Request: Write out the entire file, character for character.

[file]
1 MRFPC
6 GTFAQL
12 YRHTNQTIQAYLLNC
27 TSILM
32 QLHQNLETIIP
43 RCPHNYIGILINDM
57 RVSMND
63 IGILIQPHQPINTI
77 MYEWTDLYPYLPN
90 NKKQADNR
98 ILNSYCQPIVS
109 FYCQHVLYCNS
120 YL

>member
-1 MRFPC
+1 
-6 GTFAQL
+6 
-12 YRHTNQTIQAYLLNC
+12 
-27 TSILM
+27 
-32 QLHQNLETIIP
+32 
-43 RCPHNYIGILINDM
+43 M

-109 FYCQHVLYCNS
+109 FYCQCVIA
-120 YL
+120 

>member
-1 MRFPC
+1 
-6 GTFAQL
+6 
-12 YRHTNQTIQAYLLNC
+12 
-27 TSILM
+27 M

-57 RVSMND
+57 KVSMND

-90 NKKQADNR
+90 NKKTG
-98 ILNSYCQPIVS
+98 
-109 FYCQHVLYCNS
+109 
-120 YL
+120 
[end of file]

1 MRFPC
6 GTFAQL
12 YRHTNQTIQAYLLNC
27 TSILM
32 QLHQNLETIIP
43 RCPHNYIGILINDM
57 RVSMND
63 IGILIQPHQPINTI
77 MYEWTDLYPYLPN
90 NKKQADNR
98 ILNSYCQPIVS
109 FYCQHVLYCNS
120 YL

>member
-1 MRFPC
+1 
-6 GTFAQL
+6 
-12 YRHTNQTIQAYLLNC
+12 
-27 TSILM
+27 
-32 QLHQNLETIIP
+32 
-43 RCPHNYIGILINDM
+43 M

-109 FYCQHVLYCNS
+109 FYCQCVIA
-120 YL
+120 

>member
-1 MRFPC
+1 
-6 GTFAQL
+6 
-12 YRHTNQTIQAYLLNC
+12 
-27 TSILM
+27 M

-57 RVSMND
+57 KVSMND

-90 NKKQADNR
+90 NKKTG
-98 ILNSYCQPIVS
+98 
-109 FYCQHVLYCNS
+109 
-120 YL
+120 